Bulletin Today | News RoundupsThe summer heat wave that continues to blister the nation has claimed 13 lives in the Midwest, including a 65-year-old Kansas man who died while mowing his lawn. His internal body temperature was 107 degrees, police said. Still not worried about the heat? You should be. Also: How to protect yourself during a heat wave. (If might even be too hot to do what the guy on the left is doing.)
Bulletin Today | News RoundupsHeat wave continues. As temperatures continue to soar, 20 states are under heat advisories, according to the National Weather Service. Despite the warnings, many people still don’t recognize the signs of heat-related illness. And the older we get, the less tolerant we become of the heat. Which is dangerous: “Many older Americans don’t heed heat-advisory warnings as carefully as they should, because they don’t consider themselves old.”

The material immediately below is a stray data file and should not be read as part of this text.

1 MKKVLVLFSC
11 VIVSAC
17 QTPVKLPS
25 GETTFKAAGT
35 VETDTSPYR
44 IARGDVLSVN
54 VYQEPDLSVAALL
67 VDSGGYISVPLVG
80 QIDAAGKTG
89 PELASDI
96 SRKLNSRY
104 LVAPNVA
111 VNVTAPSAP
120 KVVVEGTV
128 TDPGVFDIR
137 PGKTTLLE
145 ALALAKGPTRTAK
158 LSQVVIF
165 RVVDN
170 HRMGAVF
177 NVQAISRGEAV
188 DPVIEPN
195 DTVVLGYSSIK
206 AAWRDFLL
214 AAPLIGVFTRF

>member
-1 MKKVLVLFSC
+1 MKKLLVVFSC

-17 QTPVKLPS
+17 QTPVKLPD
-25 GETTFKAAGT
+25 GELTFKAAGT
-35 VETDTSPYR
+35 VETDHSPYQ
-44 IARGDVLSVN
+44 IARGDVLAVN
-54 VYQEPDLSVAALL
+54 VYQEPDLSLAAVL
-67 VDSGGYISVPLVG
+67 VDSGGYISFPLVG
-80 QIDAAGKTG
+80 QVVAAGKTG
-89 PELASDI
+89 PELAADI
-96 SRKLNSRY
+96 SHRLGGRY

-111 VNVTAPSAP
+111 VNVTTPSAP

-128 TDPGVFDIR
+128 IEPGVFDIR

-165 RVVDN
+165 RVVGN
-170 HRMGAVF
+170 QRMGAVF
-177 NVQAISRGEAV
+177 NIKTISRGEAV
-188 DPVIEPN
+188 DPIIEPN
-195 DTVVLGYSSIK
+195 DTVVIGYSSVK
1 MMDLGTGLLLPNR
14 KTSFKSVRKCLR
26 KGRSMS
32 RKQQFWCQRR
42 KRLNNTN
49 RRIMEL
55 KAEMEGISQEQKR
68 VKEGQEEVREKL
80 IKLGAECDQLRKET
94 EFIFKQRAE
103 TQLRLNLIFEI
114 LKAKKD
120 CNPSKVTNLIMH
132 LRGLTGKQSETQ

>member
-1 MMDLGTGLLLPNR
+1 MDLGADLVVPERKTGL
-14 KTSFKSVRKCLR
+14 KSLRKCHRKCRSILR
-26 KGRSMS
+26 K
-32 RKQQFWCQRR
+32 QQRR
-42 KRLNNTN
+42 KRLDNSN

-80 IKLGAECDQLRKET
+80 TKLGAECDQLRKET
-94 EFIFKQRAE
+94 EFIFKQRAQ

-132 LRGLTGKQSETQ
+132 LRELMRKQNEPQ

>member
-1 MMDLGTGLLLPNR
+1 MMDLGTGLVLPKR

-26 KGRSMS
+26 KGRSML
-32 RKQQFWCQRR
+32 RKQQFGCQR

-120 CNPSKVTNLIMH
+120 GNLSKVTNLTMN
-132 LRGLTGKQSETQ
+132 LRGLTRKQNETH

Bulletin Today | News RoundupsStill far apart: Despite a looming deadline and mounting pressure to “get it done,” President Obama yesterday said he was not interested in any temporary “stopgap” solution to the debt ceiling problem.”That is just not an acceptable approach. So we might as well do it now. Pull off the Band-Aid.” Although the president wouldn’t get into specifics, it was clear that Social Security reforms are still on the bargaining table. … What happens if Congress fails to raise the debt …
Personal HealthGiven the choice between extreme cold and extreme heat, which would you prefer? If you were on the East Coast last week, chances are you had a chance to test this theory as your city had record-breaking heat. Summer may be fun, especially if you’re a heat seeker, but it’s not all fun and games. Heat waves can cause major health problems, like heat cramps, heat exhaustion, and finally, heatstroke.
Bulletin Today | News RoundupsDangerous heat wave continues: Five people have died from heat-related deaths as scorching weather continues to grip the East Coast, officials say. The victims were at least 60 and all had pre-existing medical conditions – making them the most vulnerable in extreme weather.